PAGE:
Senator, Astronaut and NASA Advisory Council Chair Harrison Schmitt on “A Trip to the Moon”

VIDEO: Pardee Center Conference

April 12, 2007

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In this wide-ranging talk at the Pardee Center Conference on “The Future of Space Exploration”, Senator Harrison Schmitt, Apollo 17 Astronaut and NASA Advisory Council Chair, shares his own experiences of “a trip to the moon” and weaves in with this engaging and personal account a discussion of some of the policy challenges facing space exploration, now and into the future. He looks back at his own personal explorations in space and describes what it feelslike to be in space. As he puts it: “Being there is the essential human ingredient.” The talk is followed by questions from the audience.

Marking the 50th anniversary of the launch of Sputnik in 1957 and the 40th anniversary of the Outer Space Treaty, this Pardee Center conference brought together leading space scientists, visionaries, and entrepreneurs from around the world to imagine the next half-century of space exploration. The conference resulted in a vision statement by the participants outlining five key areas of concern for the next 50 years.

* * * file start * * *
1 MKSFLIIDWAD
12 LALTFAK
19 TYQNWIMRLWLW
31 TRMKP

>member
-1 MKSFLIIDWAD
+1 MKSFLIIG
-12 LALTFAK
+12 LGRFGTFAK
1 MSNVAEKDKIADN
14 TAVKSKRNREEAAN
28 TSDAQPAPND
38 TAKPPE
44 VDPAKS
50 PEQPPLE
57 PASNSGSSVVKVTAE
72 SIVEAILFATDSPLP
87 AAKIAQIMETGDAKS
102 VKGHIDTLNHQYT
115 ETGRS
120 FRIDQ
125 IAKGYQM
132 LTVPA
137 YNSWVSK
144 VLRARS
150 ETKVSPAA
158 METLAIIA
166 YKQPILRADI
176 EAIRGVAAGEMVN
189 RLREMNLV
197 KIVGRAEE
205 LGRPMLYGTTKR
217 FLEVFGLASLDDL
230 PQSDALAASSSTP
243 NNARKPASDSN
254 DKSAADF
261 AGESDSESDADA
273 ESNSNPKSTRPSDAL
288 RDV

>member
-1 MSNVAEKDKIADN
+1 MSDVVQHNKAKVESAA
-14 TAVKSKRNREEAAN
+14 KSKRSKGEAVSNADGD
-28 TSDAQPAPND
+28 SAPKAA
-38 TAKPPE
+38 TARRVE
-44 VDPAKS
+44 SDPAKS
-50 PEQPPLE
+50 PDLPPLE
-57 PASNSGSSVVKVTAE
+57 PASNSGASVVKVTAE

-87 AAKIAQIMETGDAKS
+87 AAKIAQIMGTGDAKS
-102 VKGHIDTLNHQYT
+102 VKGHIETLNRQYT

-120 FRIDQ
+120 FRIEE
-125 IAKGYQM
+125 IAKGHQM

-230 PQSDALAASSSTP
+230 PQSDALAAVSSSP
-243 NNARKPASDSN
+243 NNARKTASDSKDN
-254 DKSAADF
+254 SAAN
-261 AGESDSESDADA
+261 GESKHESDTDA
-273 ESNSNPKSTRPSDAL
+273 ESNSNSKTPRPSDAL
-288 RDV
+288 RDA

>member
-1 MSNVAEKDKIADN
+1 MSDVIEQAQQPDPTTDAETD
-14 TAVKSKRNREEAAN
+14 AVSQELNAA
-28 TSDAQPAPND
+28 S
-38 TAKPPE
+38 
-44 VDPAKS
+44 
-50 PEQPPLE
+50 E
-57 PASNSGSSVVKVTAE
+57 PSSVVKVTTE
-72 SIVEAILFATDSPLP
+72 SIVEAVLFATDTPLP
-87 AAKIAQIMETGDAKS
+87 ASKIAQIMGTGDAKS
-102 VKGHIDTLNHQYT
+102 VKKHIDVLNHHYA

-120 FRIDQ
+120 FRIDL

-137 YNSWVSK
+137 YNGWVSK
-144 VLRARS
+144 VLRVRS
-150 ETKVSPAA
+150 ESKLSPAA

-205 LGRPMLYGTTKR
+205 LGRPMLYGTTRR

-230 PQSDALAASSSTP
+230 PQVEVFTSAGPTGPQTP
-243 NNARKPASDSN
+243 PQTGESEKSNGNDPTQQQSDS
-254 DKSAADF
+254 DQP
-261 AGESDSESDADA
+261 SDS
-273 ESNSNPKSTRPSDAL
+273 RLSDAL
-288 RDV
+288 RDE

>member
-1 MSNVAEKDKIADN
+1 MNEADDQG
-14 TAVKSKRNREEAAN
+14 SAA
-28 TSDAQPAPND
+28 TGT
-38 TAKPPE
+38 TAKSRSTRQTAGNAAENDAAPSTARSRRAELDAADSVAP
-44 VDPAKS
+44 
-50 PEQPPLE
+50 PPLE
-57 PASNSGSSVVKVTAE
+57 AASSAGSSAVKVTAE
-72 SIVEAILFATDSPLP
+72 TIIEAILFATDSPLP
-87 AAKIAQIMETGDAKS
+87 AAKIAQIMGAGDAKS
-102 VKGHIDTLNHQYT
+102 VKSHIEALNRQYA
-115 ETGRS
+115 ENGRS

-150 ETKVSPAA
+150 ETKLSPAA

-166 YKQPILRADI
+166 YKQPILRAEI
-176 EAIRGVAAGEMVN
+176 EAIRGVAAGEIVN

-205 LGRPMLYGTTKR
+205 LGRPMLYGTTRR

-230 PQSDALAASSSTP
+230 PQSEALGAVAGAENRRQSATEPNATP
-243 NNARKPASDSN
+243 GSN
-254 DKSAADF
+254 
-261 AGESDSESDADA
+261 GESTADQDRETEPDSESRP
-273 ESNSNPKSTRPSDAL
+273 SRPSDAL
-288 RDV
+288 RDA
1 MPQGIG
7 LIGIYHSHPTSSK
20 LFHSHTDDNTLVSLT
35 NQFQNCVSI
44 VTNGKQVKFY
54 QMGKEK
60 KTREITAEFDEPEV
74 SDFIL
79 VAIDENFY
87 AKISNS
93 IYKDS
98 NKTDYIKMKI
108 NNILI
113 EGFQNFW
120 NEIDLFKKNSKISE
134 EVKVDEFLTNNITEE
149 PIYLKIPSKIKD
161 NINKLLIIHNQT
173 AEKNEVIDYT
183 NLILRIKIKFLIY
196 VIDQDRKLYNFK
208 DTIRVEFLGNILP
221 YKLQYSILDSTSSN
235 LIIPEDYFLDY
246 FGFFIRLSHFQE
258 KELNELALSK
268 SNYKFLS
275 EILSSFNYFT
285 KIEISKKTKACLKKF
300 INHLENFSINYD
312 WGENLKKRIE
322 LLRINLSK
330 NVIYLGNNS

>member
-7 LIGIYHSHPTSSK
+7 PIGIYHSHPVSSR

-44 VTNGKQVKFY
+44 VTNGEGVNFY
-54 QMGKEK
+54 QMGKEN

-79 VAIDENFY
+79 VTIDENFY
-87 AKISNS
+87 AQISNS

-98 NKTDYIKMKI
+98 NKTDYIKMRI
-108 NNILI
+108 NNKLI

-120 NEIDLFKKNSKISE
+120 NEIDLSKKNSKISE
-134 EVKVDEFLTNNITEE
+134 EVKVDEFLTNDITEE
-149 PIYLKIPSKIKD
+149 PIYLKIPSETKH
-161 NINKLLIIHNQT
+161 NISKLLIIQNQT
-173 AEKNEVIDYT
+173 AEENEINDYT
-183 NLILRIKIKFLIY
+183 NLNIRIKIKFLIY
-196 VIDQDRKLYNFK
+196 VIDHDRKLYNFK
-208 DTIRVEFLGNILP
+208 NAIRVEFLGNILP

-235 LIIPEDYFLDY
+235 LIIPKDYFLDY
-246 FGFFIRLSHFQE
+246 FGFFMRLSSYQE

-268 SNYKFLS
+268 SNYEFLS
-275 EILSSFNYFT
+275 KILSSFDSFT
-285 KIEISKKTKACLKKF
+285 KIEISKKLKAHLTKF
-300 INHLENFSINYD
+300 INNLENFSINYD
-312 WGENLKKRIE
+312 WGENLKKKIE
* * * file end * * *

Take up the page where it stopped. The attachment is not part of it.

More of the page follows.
About the Speaker

Harrison Schmitt was the only geologist in the astronaut corps and in March 1970 and became the first of the scientist-astronauts to receive a crew assignment as backup crew for Apollo 15. During the Apollo 17 flight, Schmitt probably took a photograph of the Earth called The Blue Marble, one of the most widely distributed photographic images in existence. After the completion of Apollo 17, Schmitt played an active role in documenting the Apollo geologic results and also took on the task of organizing NASA’s Energy Program Office. In August 1975, Schmitt resigned from NASA to seek election as a Republican to the United States Senate representing New Mexico. He served one term and, notably, was the ranking Republican member of the Science, Technology, and Space Subcommittee.